On the 30th of September, 2013, Adelina Gómez Gaviria was gunned down by paramilitaries in the small township of Almaguer, department of Cauca, Colombia. Her eldest son, aged 13, was wounded in the attack.
The 36-year-old mother of three was returning home after a women’s meeting. She was killed for opposing an Anglo Gold Ashanti mining project that threatens to destroy the local area and the livelihood of the people living there.
Adelina was one of the leaders of a campesino organisation dedicated to defending local land rights. In Almaguer she also set up a Mining and Environmental Forum in which some 1,500 campesinos and indigenous people took part.
Her anti-mining activities resulted in telephone warnings: ”Stop messing about with that mining stuff, it’s dangerous and you’ll get yourself killed.” She was also frequently approached in the street and warned to stay away from people who opposed mining.
Adelina wasn’t given to delivering speeches on platforms. She spoke to people one to one and on a personal basis, regardless of whether they were for or against mining. Her mission was to hold the community together. She did this at ground level and throughout the region, speaking with the constant determination that characterises the way women carry out their tasks and responsibilities. It is a quiet form of leadership that may seem modest, perhaps even insignificant, but which is fundamentally exercised by women. All too often it is devalued by many institutions and even popular organisations that prefer the male model, which favours political action and speeches. Both approaches are useful in their own way, but we must value and make visible the thousands of women who are indispensable within their own communities because they organise, give meaning to and uphold both resistance and action.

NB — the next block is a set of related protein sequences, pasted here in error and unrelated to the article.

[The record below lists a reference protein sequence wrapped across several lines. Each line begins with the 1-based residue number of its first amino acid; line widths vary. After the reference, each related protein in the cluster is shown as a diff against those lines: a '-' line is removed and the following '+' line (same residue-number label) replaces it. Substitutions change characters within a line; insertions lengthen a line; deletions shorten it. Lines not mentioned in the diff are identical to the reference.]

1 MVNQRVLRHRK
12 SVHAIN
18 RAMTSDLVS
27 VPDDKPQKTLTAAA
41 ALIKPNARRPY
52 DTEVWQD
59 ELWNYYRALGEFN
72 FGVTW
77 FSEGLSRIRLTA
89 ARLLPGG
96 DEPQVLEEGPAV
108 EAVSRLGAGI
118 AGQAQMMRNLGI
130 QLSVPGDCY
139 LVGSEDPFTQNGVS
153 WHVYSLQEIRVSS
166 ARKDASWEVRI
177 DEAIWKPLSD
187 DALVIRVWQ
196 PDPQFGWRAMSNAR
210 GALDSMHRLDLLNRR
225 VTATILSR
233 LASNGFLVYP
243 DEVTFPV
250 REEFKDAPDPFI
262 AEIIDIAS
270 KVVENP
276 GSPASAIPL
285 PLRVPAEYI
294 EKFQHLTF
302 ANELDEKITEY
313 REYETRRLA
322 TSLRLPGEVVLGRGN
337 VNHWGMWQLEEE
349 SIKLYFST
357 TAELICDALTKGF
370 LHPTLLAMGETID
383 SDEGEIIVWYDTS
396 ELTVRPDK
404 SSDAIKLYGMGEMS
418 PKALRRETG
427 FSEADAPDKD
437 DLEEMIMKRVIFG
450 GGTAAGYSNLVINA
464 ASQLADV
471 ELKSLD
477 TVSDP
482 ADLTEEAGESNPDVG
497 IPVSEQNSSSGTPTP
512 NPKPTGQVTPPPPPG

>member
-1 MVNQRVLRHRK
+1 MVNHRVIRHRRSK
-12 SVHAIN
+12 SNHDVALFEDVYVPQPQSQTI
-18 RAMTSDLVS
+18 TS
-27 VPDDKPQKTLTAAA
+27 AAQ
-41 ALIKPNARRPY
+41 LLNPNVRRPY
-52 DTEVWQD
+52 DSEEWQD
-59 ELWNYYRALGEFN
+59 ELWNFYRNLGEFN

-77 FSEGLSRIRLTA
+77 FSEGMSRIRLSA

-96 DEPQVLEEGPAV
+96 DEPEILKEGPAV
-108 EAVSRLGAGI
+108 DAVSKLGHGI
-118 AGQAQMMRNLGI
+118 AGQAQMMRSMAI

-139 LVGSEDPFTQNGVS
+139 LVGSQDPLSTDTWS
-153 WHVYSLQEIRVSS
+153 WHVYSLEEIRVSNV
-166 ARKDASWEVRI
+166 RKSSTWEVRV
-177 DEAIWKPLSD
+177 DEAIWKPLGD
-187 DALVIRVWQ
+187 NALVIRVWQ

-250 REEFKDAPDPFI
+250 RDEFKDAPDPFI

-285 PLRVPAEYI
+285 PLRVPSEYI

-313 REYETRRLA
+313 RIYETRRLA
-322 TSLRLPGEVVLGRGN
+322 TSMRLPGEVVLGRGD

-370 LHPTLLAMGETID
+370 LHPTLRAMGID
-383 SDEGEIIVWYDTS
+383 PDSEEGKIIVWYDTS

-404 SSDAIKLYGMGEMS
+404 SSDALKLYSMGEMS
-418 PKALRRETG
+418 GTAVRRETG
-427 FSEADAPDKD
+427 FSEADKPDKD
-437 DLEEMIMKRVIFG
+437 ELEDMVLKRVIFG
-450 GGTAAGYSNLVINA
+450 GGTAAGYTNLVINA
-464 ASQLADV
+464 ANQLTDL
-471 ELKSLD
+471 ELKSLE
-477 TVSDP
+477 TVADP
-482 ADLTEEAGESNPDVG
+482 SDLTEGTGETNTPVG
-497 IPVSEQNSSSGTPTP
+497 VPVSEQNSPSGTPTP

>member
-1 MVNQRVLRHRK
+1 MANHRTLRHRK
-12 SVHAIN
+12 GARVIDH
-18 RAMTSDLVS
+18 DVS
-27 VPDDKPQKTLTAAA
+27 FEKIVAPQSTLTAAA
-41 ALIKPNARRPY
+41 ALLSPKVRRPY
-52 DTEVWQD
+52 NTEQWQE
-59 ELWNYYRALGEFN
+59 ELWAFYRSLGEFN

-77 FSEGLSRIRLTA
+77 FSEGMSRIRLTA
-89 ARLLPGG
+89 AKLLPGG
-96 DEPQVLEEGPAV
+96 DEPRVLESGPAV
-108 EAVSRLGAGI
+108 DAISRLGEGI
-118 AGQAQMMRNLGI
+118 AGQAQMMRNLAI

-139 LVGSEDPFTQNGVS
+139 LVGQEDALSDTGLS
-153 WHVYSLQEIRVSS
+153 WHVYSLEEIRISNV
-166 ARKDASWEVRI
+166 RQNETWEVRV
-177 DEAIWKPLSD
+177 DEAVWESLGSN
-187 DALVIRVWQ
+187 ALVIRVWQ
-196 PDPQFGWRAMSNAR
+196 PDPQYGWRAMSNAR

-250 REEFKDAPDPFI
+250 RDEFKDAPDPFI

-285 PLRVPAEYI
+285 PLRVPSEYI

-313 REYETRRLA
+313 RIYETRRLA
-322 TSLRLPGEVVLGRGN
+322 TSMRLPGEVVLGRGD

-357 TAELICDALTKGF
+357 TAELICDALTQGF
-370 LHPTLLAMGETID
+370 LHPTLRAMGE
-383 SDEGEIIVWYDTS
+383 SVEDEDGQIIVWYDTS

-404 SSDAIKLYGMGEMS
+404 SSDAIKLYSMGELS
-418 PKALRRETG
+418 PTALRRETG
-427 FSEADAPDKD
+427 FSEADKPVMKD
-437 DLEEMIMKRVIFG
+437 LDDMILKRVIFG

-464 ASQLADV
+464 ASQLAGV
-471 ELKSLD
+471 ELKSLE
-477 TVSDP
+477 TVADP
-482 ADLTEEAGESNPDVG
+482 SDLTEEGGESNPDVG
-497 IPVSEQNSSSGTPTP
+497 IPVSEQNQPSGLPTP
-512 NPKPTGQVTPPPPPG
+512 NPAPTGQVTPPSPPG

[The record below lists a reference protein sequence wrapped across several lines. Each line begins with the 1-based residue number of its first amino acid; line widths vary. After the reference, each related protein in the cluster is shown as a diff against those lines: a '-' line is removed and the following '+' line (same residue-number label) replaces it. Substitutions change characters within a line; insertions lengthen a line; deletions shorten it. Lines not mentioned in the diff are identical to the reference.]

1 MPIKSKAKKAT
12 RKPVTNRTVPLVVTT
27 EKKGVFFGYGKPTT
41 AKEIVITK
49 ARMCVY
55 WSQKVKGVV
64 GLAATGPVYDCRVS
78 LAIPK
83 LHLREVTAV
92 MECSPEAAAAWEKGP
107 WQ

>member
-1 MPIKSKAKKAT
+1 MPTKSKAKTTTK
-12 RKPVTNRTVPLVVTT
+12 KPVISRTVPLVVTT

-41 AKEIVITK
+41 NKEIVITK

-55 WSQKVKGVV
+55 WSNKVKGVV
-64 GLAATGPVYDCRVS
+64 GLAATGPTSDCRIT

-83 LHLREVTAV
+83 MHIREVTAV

Those behind Adelina’s murder know that women like her are key factors in spoiling the plans of companies seeking to enter territories and displace their communities in order to set up their mining operations in Colombia, a country being carpeted with megamining projects.
There are 5 women on the list of 14 social defence leaders killed in Cauca department’s rural areas. Adelina Gómez Gaviria is yet another woman added to that tragic list.
The shooting of Adelina and the other men and women being killed daily in Colombia cries out for these crimes to be investigated and those transnational companies that instigate the killings to be brought to justice.
Anglo Gold Ashanti is a transnational mining company listed on the London Stock Exchange.